This move would be completely pointless since it would not change our interest burden at all. But since Washington budget wonks seem to think the debt to GDP ratio is hugely important, it would be a very simple and costless way to make them all very happy. It would have been useful for the Post to note this so that its readers would realize that the budget debate in Washington is pretty much complete nonsense from an economic standpoint.

Currency Values Are Not Determined by the Market When Central Banks Buy Currencies Print
Tuesday, 12 February 2013 06:06

A NYT piece reported on concerns by the French government and others over the rising value of the euro. They were concerned that a higher valued euro would make French and other euro zone goods less competitive in world markets. In response the piece included two statements that are at best misleading. 

It presented the views of Jens Weidmann, the head of Germany's central bank, who said,  "warned that an exchange rate policy aimed at weakening the euro would 'in the end result in higher inflation.'"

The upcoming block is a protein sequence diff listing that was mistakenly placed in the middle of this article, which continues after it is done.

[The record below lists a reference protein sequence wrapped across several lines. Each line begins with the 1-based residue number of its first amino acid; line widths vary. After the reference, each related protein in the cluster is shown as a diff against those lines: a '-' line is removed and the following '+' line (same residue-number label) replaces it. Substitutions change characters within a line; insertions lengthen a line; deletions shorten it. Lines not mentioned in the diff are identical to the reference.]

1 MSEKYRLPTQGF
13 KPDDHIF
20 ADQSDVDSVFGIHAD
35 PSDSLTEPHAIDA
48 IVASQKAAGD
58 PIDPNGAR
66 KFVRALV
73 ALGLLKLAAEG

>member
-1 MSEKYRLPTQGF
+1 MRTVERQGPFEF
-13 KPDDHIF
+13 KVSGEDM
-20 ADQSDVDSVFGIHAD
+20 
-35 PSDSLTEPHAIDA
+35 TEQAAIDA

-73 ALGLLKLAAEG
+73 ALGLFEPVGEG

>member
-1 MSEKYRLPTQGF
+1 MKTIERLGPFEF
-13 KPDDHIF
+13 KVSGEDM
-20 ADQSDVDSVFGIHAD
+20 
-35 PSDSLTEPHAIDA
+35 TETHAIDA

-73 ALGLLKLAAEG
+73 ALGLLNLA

The inflation rate in the euro zone has been below even its 2.0 percent target. While anything that increases in demand will lead to somewhat higher inflation, other things equal, it is implausible that modest declines in the euro will lead to serious problems of inflation in the euro zone economies. 

After telling readers that "a number of ministers agreed Monday that intervention would be wrongheaded," the piece then presented the view of Maria Fekter, the Austrian finance minister:

“'This is mainly decided by the market, ...I find an artificial weakening unnecessary.'”

In fact exchange rates are not currently being decided by the market. Many countries, most notably China, are buying up large amounts of foreign currency. This has the effect of keeping down the value of their currencies against the dollar and the euro.

In a normal market situation we would expect that the wealthy countries would have trade surpluses with the developing world, which means that they are lending them capital. However due to the malfunctioning of the international financial system, the capital flows have gone sharply in the opposite direction over the last 15 years.